Lincoln Electric Venturing Abroad Essay - 3524 Words

TOP ESSAY WRITING SERVICES REVIEWS


Rank
Service
General
Prices

1
  • Since 2008
  • Free revisions
  • Money-back guaranty
  • Up to 5% for the first order. Up to 15% for the orders starting from 2nd

from $9.97/pp

visit site

2
  • Since 2009
  • Free title page, revisions
  • Discount policy
  • Satisfaction guarantee
  • More than 100 000 orders delivered

from $9.97/pp

visit site

3
  • Since 2010
  • PhD holding authors only
  • SMS notifications & VIP support
  • Discount policy

from $22/pp

visit site

4
  • Since 2010
  • 24/7 support team
  • More than 500 writers
  • Money-back guaranty
  • Up to 15% discounts

from $9.97/pp

visit site

 

StudyMode - Premium and Free Essays, Term Papers & Book Notes

Products

About

@2017 studym.wressy.com

Exclusive

  1. Home >
  2. Essays >
  3. Lincoln Electric Venturing...

Lincoln Electric Venturing Abroad

Only available on StudyMode Open Document Save to my library

Please sign up to read full document.

Text Preview Lincoln Electric
Executive Summary
Michael Gillespie, The Lincoln Electric Company’s new president for the Asia Region, was “encouraged to develop plans to open welding consumables factories in several Asian countries” by the new CEO, Anthony Massaro, and Gillespie had specifically “turned his attention to plans for Indonesia [O’Connell,[1] main reference, p 1].” We worked with Gillespie to prepare for the September 1996 meeting with Massaro and the presidents of the other worldwide regions. We analyzed Lincoln’s current capabilities and its past experiences and prepared a transformative plan based on business concept innovation [Hamel[2], ch 3], documented by this report, with a three pronged approach for the Asia Region. The first prong would be to execute Massaro’s strategy, to grow revenue in the less-developed countries, by building a factory in Indonesia in a joint venture with SSHJ as a pilot step, to be followed by further expansion to other South East Asian countries, and to China. The second prong would be to build on Lincoln’s strengths as an organization, including its technical innovativeness and incentive system and its people, to prepare Lincoln for the expansion effort ahead. The third prong would be to extend Lincoln’s competencies to the level of a living system [Senge[3], ch 12] that learns, from the Asia Region expansion experience and from all aspects of its future existence, how to grow sustainably [Kaplan[4], ch 4]. Current Status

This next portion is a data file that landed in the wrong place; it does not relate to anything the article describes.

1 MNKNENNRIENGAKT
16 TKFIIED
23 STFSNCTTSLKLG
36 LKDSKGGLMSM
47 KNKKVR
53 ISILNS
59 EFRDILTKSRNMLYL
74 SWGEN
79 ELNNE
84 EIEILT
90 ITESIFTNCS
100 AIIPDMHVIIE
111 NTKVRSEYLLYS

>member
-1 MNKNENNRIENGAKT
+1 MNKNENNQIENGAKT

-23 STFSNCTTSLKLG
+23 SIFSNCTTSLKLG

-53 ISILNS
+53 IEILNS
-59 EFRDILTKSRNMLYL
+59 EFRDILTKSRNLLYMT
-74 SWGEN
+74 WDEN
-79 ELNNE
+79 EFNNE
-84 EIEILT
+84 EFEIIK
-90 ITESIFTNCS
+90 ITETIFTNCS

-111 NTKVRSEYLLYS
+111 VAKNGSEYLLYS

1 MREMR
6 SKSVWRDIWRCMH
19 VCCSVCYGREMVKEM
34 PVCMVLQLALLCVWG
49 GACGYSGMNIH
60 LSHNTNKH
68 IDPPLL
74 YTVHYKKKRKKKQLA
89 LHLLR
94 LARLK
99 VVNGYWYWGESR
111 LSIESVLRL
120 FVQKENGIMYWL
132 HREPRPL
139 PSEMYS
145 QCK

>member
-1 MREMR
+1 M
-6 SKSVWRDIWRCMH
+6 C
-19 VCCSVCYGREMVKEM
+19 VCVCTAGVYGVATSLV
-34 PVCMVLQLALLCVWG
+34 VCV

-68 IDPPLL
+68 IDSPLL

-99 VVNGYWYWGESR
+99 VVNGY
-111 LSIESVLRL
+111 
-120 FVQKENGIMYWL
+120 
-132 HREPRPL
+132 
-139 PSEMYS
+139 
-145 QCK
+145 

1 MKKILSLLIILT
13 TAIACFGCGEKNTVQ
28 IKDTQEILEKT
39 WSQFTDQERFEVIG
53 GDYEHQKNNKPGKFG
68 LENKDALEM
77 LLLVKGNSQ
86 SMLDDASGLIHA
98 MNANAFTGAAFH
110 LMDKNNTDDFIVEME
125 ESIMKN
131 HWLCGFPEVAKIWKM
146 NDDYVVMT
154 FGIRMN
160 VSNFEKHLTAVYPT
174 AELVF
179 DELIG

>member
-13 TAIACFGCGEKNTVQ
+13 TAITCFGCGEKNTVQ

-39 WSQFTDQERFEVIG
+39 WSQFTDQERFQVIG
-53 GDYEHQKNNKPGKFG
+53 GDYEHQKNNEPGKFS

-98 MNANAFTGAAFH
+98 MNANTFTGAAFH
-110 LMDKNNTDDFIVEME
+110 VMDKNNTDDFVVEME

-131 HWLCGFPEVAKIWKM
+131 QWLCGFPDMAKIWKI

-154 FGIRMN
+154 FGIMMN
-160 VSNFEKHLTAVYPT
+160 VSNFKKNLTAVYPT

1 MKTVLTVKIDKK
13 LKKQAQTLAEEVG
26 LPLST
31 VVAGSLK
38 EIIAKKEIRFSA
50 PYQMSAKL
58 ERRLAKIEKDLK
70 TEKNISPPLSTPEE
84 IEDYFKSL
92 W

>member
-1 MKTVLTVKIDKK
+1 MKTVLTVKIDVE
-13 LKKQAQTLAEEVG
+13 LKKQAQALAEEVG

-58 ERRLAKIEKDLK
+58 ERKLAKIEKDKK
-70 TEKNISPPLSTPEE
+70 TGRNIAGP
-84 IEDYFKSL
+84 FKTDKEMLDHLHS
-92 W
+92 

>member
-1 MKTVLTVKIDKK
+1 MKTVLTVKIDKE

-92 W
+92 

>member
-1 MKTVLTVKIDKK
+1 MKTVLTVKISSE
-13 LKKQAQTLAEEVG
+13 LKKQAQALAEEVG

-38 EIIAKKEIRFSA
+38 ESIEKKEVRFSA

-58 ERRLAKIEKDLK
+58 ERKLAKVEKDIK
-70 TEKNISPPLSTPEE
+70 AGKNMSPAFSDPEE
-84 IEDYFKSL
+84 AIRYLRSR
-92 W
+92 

Lincoln was financially sound at this time to undertake the planned international expansion. After having been remarkably successful for nearly a century of existence, Lincoln started to slide in 1988 toward bankruptcy with a steep drop in cash from $61 million to $23.9 million, with $17.5 million from long term debt [p 19]. Return-on-sales dropped from 6.2% in 1987 to 1.7% in 1991 [Exhibit A. Financial Ratios]. Similarly, return-on-equity and return-on-assets, respectively, dropped from 13.5% and 9.4% in 1987 to 5.5% and 3.3% in 1991. Restructuring efforts between 1992 and 1994 [p 19] and the associated management changes [p 7] succeeded in the ensuing financial turnaround to return to pre-1987 status with 6.0% ROS, 18.6% ROE, and 11.2% ROA in 2005. A 40% equity public offering in 1995 [p 1] injected approximately $132 million[a]. With the financial leverage at 2.15x and quick ratio, current ratio, interest coverage, and long-term-debt/total-assets of respectively 0.9x, 2.1x, 9.1x, and 15.2%, Lincoln should be able to finance the Asian expansion. Four Lessons Learned